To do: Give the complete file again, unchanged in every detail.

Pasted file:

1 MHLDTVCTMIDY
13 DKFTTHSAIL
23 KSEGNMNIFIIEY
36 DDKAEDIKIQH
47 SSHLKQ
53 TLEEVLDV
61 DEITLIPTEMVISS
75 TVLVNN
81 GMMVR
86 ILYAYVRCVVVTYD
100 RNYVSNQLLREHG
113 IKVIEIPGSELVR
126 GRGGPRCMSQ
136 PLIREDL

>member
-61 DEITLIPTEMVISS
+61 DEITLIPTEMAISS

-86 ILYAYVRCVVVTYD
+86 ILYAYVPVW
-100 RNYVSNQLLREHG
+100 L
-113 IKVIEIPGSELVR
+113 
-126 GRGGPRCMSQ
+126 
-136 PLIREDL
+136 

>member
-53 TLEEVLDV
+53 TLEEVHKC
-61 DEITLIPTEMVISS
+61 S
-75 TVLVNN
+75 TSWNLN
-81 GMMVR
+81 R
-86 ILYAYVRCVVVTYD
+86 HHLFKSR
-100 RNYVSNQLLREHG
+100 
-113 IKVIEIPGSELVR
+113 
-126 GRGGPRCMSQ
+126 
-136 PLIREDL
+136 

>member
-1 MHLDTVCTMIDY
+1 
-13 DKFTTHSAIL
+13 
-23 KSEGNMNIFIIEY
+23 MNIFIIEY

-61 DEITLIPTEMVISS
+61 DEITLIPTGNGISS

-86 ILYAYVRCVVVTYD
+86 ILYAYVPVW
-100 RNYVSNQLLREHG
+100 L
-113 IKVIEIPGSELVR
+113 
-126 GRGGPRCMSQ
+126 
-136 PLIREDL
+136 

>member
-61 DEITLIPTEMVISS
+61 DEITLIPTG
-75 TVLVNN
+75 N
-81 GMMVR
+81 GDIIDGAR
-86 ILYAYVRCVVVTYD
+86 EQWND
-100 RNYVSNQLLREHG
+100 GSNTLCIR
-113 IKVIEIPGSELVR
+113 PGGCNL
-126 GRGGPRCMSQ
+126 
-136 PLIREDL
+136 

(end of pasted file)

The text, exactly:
1 MHLDTVCTMIDY
13 DKFTTHSAIL
23 KSEGNMNIFIIEY
36 DDKAEDIKIQH
47 SSHLKQ
53 TLEEVLDV
61 DEITLIPTEMVISS
75 TVLVNN
81 GMMVR
86 ILYAYVRCVVVTYD
100 RNYVSNQLLREHG
113 IKVIEIPGSELVR
126 GRGGPRCMSQ
136 PLIREDL

>member
-61 DEITLIPTEMVISS
+61 DEITLIPTEMAISS

-86 ILYAYVRCVVVTYD
+86 ILYAYVPVW
-100 RNYVSNQLLREHG
+100 L
-113 IKVIEIPGSELVR
+113 
-126 GRGGPRCMSQ
+126 
-136 PLIREDL
+136 

>member
-53 TLEEVLDV
+53 TLEEVHKC
-61 DEITLIPTEMVISS
+61 S
-75 TVLVNN
+75 TSWNLN
-81 GMMVR
+81 R
-86 ILYAYVRCVVVTYD
+86 HHLFKSR
-100 RNYVSNQLLREHG
+100 
-113 IKVIEIPGSELVR
+113 
-126 GRGGPRCMSQ
+126 
-136 PLIREDL
+136 

>member
-1 MHLDTVCTMIDY
+1 
-13 DKFTTHSAIL
+13 
-23 KSEGNMNIFIIEY
+23 MNIFIIEY

-61 DEITLIPTEMVISS
+61 DEITLIPTGNGISS

-86 ILYAYVRCVVVTYD
+86 ILYAYVPVW
-100 RNYVSNQLLREHG
+100 L
-113 IKVIEIPGSELVR
+113 
-126 GRGGPRCMSQ
+126 
-136 PLIREDL
+136 

>member
-61 DEITLIPTEMVISS
+61 DEITLIPTG
-75 TVLVNN
+75 N
-81 GMMVR
+81 GDIIDGAR
-86 ILYAYVRCVVVTYD
+86 EQWND
-100 RNYVSNQLLREHG
+100 GSNTLCIR
-113 IKVIEIPGSELVR
+113 PGGCNL
-126 GRGGPRCMSQ
+126 
-136 PLIREDL
+136 